We tested the robustness of the method to different options for generating the model and descriptors. Fig. 7 shows that the model is robust to the bin width selected for generating the energy histograms. The original model used a bin width of 1 kJ mol^{−1} for hydrogen, and the procedure yields consistent results across an order of magnitude of bin widths ranging from 0.25 kJ mol^{−1} to 2.5 kJ mol^{−1}. The β coefficients (colors in Fig. 7) are robust to the selected bin width and maintain the same trends. The magnitude of the coefficients also scales with bin width as expected: as the width of a bin decreases, its β also decreases since the effect is spread out over multiple adjacent bins. Q^{2} slightly decreases with coarser bins, but remains exceptional for the tested widths (Q^{2} > 0.90). We also note that if the bin width is too fine, there are unphysical artifacts in the regression coefficients (nonsmooth trends) likely due to model overfitting.

In selecting a statistical learning model, we decided to use LASSO for its simplicity, interpretability, and resistance to overfitting. However, there are other regularization methods for fitting regression models, so we tested two other approaches for fitting. Ridge regression^{75} is conceptually similar to LASSO, except the penalty term is based on the L2-norm of the coefficients (the penalty term λ∑|β_{j}| becomes λ∑(β_{j})^{2}). One consequence is that ridge regression cannot shrink coefficients to zero. We also examined the ordinary least squares approach to multiple linear regression (MLR), which does not include regularization, as a base case. From Fig. S21,† we find that all three of these models yield consistent predictive performance. Regularization is not essential to obtain accurate predictions using our approach, but LASSO has the potential to simplify the model.

We also tested the model's sensitivity to the number of MOFs used in the training set. Calculating hydrogen adsorption in 1000 MOFs at two pressures is highly feasible. However, for some adsorbates (e.g. water), the simulations are particularly challenging, and even 500 calculations may be prohibitively expensive. For hydrogen, we determined that the model was well-converged when using 1000 MOFs for training, but as few as 150 training samples may still give reasonably similar results (Table S9†).

As reported in the literature, the majority of structures in the CCDC MOF subset are nonporous.^{26} It is common to add a textural analysis step to screening workflows in order to avoid simulations on nonporous materials, but this step is not necessary in our energy histogram analysis. Our model automatically assigns a low uptake to nonporous materials, which have a large repulsive bin in the energy histogram calculation. A more complex textural analyses is not required and would not reduce the overall simulation time much, because the energy-based approach is sufficiently rapid.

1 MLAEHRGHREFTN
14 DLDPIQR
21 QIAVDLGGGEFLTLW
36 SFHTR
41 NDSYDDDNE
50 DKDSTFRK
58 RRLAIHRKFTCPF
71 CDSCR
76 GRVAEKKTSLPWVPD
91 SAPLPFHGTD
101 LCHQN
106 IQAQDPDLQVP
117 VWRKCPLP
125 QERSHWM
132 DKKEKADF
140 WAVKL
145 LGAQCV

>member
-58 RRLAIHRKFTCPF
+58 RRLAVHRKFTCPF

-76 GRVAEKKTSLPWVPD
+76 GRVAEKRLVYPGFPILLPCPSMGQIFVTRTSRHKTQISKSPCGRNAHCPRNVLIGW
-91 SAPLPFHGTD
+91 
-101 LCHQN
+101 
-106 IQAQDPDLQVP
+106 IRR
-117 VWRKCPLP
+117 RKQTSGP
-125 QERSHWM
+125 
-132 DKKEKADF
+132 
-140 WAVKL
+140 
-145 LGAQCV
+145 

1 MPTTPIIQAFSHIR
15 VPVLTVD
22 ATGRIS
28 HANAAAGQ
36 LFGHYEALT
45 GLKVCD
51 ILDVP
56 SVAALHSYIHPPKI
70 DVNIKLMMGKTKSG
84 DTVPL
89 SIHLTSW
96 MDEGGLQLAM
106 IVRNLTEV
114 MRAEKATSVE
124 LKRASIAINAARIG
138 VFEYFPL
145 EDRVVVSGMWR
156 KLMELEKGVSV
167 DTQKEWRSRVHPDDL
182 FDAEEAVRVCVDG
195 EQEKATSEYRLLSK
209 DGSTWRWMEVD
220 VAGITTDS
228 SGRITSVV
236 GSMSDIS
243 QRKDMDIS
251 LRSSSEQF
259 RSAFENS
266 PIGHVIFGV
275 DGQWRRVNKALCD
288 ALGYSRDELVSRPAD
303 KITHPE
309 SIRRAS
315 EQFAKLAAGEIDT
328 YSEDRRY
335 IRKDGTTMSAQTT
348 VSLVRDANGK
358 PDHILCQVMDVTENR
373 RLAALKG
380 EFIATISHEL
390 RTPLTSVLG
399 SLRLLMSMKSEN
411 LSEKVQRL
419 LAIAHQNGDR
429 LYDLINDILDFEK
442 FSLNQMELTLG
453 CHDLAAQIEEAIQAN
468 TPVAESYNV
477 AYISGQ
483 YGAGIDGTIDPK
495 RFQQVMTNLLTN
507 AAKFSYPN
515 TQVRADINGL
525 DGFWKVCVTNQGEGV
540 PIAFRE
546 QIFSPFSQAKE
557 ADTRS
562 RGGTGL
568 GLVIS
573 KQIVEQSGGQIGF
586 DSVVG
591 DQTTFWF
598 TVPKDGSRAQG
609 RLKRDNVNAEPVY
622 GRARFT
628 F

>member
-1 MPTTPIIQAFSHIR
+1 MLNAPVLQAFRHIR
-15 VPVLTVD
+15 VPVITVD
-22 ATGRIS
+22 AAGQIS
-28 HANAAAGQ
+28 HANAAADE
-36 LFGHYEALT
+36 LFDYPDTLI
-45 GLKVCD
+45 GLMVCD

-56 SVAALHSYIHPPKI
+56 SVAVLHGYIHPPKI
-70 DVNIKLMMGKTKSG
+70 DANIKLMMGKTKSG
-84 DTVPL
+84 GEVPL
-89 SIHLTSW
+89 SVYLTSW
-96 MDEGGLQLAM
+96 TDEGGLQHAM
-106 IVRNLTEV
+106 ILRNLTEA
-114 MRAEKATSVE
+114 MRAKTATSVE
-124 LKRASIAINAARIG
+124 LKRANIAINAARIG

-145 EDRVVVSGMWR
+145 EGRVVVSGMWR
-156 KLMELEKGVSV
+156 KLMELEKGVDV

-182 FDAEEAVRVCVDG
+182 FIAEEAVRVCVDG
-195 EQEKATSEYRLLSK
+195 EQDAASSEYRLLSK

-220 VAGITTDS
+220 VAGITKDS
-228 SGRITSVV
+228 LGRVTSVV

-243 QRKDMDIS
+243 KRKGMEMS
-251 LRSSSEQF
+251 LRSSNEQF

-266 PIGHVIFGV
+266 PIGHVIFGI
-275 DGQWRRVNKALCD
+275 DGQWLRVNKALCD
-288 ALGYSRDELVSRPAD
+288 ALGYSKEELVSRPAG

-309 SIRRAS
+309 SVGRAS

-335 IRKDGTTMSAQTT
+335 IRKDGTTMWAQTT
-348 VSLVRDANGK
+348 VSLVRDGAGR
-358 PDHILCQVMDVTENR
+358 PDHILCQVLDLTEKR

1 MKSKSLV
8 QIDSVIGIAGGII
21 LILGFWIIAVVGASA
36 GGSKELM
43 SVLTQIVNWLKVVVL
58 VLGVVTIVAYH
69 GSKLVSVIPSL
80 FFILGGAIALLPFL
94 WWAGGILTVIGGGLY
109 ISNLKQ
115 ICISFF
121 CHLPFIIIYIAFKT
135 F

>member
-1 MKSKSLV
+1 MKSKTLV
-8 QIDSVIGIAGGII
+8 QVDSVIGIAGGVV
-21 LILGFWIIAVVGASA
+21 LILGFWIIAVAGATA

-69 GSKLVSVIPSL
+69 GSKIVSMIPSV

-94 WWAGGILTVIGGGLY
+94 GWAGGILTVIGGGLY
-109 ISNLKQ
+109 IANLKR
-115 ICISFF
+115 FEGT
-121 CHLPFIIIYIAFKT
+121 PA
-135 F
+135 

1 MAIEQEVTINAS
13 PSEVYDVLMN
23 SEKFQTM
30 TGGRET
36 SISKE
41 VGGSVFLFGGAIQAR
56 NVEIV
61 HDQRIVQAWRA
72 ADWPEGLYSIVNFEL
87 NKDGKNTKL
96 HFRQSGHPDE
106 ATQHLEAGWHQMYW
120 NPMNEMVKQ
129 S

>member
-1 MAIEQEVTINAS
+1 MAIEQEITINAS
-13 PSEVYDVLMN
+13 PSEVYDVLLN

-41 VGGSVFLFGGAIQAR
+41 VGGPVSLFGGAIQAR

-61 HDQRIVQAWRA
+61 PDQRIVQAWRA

3.3.1 Identifying high-performing MOFs.
We used our method to rapidly predict the hydrogen deliverable capacity for all 54776 structures in the CCDC MOF subset and flag the top 1000 structures. Then, we ran GCMC simulations on the top 1000 to verify the accuracy of the model and to determine which materials would be most interesting for further consideration. We found suitable agreement between the regression predictions and GCMC results (Fig. S29†), providing additional confidence in the machine learning accelerated workflow.

In visualizing the top candidates flagged by the regression model, we observed that some of the structures were not MOFs. Some of the structures only included an unrealistic arrangement of metallic atoms in a unit cell, without any organic motifs. These structural errors can be attributed to the difficulty of automated structure curation and may be a consequence of enabling a flag in the solvent removal script to remove all monodentate solvents. We performed structural analyses using Zeo++^{78} to determine the dimensionality of connected framework atoms. Overall, 26.5% of the desolvated MOFs in the CCDC subset were classified as 3D frameworks. Among the top 1000 structures, 119 contained a 3D framework, and 51 of these had a hydrogen deliverable capacity above 45 g L^{−1} as calculated by GCMC.

3.3.2 Model-informed experiments.
We focused on a list of the top 25 3D candidates (Sec. S5†) from the targeted GCMC simulations as a starting point for experimental validation. We considered practical aspects such as ease of synthesis of the MOF, expected MOF robustness, and other heuristics based on experience to select one MOF for experimental preparation: MFU-4l (refcode UPOZAB),^{67} depicted in Fig. 8(a).